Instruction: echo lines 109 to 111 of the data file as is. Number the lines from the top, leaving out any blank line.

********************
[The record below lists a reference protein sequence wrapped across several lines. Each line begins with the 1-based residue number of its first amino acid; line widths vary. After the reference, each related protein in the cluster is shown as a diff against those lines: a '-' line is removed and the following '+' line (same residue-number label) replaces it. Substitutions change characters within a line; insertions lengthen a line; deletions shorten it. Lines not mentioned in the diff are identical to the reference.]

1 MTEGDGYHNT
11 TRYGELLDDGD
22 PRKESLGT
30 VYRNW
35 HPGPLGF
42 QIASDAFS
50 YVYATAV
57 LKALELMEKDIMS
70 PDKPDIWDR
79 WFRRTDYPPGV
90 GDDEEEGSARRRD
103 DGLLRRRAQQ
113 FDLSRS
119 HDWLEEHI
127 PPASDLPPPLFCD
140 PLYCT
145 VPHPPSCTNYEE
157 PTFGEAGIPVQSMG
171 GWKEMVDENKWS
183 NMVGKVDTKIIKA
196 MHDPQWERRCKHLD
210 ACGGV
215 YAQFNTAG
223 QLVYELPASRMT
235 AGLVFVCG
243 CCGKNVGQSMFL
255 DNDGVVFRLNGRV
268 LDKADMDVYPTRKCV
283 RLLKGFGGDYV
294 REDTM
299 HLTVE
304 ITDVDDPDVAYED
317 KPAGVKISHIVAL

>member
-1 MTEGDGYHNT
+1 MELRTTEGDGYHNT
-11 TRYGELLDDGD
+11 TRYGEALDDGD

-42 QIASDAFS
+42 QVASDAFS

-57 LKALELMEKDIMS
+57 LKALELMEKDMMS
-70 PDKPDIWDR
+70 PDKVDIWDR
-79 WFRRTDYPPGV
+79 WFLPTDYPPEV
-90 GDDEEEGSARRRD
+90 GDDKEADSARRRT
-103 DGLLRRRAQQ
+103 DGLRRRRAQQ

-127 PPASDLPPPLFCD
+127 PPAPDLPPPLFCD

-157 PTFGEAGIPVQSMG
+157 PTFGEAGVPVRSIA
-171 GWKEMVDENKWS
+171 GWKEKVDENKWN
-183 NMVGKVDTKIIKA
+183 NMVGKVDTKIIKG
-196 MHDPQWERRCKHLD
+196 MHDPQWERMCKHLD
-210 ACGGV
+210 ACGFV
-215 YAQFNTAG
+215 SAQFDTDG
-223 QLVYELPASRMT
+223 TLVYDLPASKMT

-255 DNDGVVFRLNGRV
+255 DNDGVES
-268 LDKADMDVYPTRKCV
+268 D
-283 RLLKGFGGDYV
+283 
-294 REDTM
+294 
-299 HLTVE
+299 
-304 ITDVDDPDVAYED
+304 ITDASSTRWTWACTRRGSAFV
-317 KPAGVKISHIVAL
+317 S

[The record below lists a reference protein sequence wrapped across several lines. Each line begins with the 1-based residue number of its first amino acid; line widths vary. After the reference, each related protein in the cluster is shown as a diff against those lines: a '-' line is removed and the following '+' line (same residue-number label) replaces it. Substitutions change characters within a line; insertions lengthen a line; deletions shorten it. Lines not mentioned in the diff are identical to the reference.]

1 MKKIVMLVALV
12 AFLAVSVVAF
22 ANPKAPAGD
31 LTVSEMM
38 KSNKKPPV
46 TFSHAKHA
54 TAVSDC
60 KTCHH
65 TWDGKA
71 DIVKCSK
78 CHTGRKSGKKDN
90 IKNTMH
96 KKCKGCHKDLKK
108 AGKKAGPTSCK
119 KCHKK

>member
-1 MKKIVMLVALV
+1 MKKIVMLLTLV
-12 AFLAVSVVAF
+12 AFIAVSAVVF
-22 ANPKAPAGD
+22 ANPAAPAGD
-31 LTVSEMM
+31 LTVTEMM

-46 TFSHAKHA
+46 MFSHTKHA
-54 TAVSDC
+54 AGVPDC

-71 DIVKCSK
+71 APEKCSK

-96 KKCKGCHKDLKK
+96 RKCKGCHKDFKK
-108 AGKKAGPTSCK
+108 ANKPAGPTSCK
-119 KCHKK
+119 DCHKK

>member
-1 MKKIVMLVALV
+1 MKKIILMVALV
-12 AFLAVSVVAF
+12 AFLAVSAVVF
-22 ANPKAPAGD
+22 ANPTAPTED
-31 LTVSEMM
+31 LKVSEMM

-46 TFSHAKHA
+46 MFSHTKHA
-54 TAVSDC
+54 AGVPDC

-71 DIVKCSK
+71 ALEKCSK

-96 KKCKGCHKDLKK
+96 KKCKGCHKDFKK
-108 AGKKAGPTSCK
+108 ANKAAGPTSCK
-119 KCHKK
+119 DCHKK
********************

-54 TAVSDC
+54 AGVPDC

-71 DIVKCSK